Gravelle children deserve answers

A jury of seven men and five women heard the evidence during the course of a four-week trial in Huron County Common Pleas Court, and
Sandusky Register Staff
May 24, 2010


A jury of seven men and five women heard the evidence during the course of a four-week trial in Huron County Common Pleas Court, and after nearly three days of deliberations they returned guilty verdicts against Michael and Sharen Gravelle on charges they neglected and abused some of their 11 adopted children.

We have faith in the jury system and appreciate the hard work it must have been for these jurors to listen to all the testimony and then carefully weigh the evidence before reaching the decision.

Getting guilty verdicts, however, was the easy part for state and county officials. Targeting the Gravelles for prosecution was no monumental task compared to the real work that should be done to fix a very broken children's welfare system.

The hard lives these children were born to did not begin, nor we fear, will it end, with their removal from the Gravelle home. After all, the evidence suggests Huron County caseworkers knew as early as 2003, or should have known, the Gravelles were making the children sleep in the "enclosures" that prosecutors called "cages." That was the meat of the prosecution's case, and it means that for about two years, the agency charged with protecting children was unable to protect these children. It's difficult to have confidence this agency, which was awarded custody of the children in an earlier trial, will be any better able to protect them now than the track record already suggests.

You might see that as finger pointing and that may well be exactly what it is. But we're not asking for another criminal investigation to determine if others also are to blame. There's enough blame to go around, and we are well aware that employees at child welfare agencies across the region are overworked, and the agencies are understaffed and face daunting tasks. These caseworkers are heroes to many children every day, and they will continue those noble efforts despite the huge challenges.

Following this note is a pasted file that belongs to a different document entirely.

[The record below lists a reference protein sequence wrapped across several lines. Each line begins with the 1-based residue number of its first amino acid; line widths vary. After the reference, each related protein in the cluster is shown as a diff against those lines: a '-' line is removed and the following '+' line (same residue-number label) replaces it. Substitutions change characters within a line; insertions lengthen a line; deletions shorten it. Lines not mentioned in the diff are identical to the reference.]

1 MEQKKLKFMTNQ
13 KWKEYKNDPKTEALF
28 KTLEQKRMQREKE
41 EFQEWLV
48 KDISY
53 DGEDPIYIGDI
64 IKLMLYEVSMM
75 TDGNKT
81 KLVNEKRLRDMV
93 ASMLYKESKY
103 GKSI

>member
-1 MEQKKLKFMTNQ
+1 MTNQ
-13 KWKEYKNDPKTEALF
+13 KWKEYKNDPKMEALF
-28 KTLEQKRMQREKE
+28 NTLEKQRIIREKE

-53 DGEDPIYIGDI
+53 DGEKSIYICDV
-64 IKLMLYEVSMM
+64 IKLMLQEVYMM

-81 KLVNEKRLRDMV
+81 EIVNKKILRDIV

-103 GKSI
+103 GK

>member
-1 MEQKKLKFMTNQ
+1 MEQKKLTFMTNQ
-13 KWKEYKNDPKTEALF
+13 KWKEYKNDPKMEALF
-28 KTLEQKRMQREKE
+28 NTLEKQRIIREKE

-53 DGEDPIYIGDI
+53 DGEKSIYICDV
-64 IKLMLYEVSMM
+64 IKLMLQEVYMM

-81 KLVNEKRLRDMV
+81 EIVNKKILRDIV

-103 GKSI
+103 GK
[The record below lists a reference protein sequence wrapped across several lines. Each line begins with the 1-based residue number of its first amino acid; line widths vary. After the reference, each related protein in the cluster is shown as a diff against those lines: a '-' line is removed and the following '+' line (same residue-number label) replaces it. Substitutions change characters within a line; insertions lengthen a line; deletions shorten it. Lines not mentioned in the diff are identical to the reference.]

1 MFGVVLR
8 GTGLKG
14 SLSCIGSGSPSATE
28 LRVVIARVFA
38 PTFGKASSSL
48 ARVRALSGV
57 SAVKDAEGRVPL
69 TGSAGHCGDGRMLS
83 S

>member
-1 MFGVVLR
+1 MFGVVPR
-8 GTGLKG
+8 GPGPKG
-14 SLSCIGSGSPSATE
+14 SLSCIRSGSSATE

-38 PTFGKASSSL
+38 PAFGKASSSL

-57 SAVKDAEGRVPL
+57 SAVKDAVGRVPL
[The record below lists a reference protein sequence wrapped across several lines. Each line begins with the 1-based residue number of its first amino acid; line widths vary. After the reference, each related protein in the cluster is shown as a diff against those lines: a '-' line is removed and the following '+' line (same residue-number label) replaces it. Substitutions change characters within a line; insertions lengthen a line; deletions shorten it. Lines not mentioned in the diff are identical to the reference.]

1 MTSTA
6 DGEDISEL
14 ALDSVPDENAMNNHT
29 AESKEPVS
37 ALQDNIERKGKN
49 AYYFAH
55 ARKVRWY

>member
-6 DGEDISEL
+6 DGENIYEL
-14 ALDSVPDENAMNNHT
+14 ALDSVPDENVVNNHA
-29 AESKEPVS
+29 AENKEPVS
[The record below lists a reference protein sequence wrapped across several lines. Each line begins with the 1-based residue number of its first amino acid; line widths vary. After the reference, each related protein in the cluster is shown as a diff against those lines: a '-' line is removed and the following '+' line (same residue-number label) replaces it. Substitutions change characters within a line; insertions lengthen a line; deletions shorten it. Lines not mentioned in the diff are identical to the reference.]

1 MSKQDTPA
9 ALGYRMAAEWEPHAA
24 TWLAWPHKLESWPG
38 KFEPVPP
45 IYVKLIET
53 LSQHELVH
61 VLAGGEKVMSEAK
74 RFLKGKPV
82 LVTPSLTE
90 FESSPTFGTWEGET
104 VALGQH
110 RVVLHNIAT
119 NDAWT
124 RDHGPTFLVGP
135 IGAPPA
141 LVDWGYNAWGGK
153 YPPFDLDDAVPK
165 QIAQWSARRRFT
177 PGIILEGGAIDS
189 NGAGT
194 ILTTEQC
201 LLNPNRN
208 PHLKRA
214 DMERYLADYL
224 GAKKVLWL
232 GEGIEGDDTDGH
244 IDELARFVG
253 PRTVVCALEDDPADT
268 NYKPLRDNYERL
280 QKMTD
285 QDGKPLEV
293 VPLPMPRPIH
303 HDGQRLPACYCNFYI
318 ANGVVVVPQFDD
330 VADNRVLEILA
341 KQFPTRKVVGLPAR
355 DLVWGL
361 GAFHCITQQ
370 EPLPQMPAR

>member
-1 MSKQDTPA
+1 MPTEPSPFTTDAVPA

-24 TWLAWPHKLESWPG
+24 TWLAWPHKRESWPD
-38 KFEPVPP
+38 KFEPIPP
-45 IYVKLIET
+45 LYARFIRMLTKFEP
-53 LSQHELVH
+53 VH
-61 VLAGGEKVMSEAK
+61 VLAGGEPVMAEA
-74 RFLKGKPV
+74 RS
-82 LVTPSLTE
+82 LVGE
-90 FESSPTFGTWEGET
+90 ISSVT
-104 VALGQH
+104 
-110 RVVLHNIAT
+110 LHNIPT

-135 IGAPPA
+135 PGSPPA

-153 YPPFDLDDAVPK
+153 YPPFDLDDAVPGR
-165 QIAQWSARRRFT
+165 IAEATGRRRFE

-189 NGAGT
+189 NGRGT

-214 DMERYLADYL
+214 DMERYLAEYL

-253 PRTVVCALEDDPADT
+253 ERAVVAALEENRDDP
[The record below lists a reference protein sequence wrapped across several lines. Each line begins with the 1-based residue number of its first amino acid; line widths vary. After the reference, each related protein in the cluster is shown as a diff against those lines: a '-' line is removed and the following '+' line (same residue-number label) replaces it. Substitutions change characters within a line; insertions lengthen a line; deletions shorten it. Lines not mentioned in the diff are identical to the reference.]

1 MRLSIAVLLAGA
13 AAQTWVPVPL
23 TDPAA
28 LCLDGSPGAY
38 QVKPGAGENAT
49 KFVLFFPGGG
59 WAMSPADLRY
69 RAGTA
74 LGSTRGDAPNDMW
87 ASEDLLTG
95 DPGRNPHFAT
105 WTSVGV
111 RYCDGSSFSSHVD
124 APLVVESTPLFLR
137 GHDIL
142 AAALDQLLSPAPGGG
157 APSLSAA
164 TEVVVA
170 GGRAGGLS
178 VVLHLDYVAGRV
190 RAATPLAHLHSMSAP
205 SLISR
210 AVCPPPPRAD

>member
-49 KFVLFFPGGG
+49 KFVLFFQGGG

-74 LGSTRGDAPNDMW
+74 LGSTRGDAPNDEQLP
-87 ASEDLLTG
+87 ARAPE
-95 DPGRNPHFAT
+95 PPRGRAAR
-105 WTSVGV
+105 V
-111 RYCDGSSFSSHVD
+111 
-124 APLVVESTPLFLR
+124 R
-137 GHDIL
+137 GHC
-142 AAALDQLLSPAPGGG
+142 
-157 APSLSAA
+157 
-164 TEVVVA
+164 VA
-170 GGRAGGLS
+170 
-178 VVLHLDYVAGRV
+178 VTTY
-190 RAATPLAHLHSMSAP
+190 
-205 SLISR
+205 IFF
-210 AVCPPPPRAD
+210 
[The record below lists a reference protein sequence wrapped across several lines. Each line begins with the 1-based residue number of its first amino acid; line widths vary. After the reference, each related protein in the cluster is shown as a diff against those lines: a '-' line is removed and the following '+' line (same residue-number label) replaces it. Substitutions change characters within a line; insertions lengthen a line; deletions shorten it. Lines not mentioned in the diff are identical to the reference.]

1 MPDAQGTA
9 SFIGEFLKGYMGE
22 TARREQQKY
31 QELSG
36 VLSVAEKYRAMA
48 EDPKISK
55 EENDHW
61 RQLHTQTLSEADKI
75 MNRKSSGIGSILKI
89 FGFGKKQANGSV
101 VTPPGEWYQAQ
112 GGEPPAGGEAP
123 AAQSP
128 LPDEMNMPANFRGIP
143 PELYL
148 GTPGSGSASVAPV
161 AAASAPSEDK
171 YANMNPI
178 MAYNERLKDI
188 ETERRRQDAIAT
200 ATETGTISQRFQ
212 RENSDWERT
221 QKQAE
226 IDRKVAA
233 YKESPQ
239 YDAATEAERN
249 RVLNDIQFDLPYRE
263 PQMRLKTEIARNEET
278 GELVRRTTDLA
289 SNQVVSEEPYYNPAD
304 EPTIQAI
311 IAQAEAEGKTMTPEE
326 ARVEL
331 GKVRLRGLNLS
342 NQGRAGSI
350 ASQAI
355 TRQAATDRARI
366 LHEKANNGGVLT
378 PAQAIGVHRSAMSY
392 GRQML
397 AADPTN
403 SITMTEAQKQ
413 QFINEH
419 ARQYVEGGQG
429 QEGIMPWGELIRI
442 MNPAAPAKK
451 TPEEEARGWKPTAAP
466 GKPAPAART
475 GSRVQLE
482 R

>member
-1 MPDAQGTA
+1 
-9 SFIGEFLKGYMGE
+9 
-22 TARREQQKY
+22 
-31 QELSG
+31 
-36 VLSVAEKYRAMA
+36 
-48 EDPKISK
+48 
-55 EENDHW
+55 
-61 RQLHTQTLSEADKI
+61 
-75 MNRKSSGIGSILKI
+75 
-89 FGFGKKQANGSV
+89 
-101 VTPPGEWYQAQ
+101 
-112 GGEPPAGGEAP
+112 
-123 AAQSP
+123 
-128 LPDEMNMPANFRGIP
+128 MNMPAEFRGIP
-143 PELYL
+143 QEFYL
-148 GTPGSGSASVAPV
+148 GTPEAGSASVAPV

There are many who should be held accountable for the horrid lives these children were forced into, starting with the drug-addicted biological parents who were so consumed by their inability to cope that they let their own flesh and blood suffer miserable existences. The state, however, removed the children from those abusive homes and placed them with ... the Gravelles.

How that happened and why are legitimate questions that demand answers. Those answers won't come if the case ends with the successful prosecution of the Gravelles.

How was this couple able to adopt child after child and bring them into a home that was far less than adequate for a normal youngster, let alone these children with their severe behavioral problems? Why was the plight these children suffered in the Gravelle home not addressed for two years? Who knew what, when, and where did the system fail? How can those failures be remedied?

These are questions state and local officials must ask, and lip service or censored reports will not bring about any answers. The state should launch a formal, and very public, inquiry, and officials should not stop asking these questions, and many others, until some answers and some solutions are found.

The Gravelle children, and other future potential victims of a broken child welfare system, deserve nothing less.